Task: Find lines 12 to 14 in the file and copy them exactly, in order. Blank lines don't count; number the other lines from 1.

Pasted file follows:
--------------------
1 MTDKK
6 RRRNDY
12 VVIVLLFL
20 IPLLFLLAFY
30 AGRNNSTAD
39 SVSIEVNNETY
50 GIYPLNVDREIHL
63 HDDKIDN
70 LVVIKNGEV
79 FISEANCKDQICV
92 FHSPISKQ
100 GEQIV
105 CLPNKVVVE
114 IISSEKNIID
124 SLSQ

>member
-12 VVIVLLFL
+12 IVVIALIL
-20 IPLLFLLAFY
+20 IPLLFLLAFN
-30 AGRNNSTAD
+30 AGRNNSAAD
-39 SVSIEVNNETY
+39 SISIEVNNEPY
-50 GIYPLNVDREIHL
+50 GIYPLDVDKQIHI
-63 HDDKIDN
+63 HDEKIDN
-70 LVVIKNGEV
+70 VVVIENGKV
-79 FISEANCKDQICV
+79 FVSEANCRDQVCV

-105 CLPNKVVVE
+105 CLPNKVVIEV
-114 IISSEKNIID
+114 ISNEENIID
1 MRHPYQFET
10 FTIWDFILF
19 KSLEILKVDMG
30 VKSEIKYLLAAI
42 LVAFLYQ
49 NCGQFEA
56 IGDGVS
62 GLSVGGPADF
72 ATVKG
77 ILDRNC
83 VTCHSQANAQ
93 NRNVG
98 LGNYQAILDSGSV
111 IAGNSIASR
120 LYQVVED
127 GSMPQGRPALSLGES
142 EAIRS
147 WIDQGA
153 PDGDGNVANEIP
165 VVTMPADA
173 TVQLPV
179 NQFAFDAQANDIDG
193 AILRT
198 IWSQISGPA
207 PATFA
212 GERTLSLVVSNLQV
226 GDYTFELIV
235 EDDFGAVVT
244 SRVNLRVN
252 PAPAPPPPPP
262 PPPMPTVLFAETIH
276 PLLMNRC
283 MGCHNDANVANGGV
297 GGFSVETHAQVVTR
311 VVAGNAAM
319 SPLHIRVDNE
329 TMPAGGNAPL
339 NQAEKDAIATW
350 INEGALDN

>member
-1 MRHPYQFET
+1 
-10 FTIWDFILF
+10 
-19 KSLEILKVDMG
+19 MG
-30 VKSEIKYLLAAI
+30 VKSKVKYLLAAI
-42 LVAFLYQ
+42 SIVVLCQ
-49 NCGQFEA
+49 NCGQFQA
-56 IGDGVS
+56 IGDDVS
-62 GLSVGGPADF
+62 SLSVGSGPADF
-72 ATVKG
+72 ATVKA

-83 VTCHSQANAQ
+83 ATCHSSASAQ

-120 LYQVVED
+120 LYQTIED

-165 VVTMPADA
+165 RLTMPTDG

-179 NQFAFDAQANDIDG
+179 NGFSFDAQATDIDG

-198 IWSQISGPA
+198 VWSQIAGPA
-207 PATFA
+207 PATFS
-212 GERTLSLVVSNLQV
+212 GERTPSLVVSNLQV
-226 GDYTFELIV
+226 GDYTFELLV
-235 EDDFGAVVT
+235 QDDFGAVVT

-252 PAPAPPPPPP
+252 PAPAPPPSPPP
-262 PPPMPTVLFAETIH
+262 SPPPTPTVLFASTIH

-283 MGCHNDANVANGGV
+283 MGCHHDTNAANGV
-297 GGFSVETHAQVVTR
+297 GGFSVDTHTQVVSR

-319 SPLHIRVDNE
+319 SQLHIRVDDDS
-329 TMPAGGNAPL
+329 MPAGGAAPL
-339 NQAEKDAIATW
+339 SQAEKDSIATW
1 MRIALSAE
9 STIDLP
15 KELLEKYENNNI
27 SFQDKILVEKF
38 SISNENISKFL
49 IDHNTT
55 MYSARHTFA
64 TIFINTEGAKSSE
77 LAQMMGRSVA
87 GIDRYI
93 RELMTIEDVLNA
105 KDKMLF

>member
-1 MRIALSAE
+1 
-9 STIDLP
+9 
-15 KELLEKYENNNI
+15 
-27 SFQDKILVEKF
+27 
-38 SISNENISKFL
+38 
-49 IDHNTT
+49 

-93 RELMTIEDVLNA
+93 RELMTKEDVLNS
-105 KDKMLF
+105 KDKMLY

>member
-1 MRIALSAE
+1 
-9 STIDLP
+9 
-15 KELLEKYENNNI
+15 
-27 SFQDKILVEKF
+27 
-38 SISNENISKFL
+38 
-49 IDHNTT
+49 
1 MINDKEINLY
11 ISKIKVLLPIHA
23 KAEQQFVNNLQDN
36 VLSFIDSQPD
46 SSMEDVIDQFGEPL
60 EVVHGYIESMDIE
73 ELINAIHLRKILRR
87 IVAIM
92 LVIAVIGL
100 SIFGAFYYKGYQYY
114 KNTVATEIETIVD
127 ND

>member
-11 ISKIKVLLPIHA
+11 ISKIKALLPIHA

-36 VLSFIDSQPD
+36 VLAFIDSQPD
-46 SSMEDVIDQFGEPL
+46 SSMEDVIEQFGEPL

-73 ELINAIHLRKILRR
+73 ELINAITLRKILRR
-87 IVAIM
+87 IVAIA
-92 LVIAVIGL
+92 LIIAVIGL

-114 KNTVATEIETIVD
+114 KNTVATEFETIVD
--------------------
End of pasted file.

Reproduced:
100 GEQIV
105 CLPNKVVVE
114 IISSEKNIID